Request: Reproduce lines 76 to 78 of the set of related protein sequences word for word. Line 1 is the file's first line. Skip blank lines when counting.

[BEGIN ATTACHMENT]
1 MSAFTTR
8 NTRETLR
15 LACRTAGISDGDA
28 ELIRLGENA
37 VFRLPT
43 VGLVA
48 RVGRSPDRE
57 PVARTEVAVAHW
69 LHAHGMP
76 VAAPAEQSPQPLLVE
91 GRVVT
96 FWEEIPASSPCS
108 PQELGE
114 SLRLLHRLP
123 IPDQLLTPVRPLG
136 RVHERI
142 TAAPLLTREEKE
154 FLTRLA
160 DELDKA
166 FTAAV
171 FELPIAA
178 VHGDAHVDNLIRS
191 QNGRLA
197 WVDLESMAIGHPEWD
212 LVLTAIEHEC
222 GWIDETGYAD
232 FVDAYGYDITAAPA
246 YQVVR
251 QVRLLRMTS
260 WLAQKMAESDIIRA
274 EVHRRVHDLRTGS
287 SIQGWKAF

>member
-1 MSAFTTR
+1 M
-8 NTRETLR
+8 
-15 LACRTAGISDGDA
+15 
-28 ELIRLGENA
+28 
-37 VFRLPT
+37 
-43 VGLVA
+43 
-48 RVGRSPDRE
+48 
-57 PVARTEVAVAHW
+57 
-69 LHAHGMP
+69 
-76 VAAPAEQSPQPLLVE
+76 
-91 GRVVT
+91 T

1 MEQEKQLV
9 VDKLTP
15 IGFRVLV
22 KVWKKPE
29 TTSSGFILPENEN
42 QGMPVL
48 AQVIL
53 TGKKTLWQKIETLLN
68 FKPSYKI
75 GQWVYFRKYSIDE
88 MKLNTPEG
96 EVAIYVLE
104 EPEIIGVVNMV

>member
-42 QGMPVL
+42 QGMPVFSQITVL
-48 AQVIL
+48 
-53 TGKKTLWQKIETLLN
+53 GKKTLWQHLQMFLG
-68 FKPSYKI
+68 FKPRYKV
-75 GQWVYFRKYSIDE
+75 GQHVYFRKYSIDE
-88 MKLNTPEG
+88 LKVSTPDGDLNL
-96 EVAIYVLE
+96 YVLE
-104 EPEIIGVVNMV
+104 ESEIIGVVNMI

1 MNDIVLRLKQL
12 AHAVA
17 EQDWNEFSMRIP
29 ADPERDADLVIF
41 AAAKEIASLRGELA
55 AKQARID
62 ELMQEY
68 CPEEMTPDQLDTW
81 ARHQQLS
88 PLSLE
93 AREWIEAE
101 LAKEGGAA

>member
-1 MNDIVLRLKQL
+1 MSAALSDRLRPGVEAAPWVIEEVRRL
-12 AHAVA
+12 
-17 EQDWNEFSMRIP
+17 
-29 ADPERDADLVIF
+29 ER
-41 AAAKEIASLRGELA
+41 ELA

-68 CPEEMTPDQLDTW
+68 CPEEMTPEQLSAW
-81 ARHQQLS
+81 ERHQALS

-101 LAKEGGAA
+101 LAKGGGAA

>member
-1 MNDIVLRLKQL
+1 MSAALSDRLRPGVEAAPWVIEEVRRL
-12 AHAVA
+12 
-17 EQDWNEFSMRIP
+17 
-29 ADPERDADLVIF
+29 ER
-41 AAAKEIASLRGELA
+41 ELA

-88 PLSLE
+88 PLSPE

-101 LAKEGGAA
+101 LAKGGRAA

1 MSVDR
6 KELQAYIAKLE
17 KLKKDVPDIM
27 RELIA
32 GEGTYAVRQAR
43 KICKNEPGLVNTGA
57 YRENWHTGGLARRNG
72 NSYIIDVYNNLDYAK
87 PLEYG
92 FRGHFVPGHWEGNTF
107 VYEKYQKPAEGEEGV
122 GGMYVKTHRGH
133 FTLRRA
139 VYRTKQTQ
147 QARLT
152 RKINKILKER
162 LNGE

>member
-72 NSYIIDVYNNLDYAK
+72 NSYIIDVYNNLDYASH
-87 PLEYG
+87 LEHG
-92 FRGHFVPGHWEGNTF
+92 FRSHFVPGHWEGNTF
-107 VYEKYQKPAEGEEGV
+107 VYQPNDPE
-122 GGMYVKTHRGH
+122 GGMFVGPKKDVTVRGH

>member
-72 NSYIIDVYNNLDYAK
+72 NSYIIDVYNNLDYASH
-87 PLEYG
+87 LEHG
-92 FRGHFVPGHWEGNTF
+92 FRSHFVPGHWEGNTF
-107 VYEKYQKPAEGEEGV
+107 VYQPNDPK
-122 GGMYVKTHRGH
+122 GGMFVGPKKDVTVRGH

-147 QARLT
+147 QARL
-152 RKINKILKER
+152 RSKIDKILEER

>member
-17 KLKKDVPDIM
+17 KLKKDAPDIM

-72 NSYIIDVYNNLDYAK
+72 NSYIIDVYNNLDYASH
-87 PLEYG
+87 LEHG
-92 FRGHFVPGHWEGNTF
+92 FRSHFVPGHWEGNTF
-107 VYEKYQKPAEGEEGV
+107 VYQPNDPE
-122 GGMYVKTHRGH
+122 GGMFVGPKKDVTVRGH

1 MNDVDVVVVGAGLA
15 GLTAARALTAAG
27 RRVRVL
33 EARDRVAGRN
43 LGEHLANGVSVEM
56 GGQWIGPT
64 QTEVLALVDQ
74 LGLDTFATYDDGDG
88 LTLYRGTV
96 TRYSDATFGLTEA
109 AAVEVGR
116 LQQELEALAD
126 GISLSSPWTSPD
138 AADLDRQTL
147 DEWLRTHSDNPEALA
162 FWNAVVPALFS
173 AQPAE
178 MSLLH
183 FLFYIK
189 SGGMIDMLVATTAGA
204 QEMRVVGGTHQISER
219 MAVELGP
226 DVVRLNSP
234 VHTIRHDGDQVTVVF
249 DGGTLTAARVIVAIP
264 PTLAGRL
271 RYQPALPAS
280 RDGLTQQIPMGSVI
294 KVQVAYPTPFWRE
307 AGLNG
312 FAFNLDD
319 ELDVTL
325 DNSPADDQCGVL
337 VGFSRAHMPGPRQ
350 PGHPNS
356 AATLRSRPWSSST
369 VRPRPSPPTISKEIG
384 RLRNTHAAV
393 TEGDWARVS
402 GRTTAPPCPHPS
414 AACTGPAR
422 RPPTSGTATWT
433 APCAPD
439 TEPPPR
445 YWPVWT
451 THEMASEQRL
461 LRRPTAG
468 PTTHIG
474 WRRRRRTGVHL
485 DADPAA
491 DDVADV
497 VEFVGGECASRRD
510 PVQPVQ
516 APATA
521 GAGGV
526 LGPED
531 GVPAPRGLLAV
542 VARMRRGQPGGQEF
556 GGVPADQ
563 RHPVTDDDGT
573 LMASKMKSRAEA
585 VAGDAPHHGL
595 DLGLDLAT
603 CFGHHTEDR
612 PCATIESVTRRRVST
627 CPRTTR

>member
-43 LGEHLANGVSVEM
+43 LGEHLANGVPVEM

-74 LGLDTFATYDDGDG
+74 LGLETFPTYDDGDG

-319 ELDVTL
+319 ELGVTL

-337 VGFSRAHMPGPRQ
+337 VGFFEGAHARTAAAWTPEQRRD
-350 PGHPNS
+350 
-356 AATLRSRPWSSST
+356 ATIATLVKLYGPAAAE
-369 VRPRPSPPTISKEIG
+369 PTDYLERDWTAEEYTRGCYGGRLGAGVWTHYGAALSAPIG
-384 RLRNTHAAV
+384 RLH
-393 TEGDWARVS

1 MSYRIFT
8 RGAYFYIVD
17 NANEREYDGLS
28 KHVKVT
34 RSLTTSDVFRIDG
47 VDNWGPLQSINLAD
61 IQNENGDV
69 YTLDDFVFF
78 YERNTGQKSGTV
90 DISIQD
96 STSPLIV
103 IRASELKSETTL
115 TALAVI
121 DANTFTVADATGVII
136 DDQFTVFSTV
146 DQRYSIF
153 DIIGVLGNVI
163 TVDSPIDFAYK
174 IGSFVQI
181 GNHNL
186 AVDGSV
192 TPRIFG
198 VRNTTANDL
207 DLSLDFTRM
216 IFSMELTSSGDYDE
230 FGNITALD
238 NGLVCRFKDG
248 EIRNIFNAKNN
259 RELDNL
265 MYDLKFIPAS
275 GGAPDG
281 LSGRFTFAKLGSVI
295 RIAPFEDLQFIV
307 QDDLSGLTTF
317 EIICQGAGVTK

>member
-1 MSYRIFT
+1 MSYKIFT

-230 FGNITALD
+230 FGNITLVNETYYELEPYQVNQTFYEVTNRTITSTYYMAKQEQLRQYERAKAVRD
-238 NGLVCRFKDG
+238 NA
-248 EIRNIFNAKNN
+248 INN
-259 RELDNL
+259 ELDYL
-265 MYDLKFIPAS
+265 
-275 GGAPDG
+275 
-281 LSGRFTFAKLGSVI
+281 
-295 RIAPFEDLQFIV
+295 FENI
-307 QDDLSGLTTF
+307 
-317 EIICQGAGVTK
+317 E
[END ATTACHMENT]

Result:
-68 FKPSYKI
+68 FKPRYKV
-75 GQWVYFRKYSIDE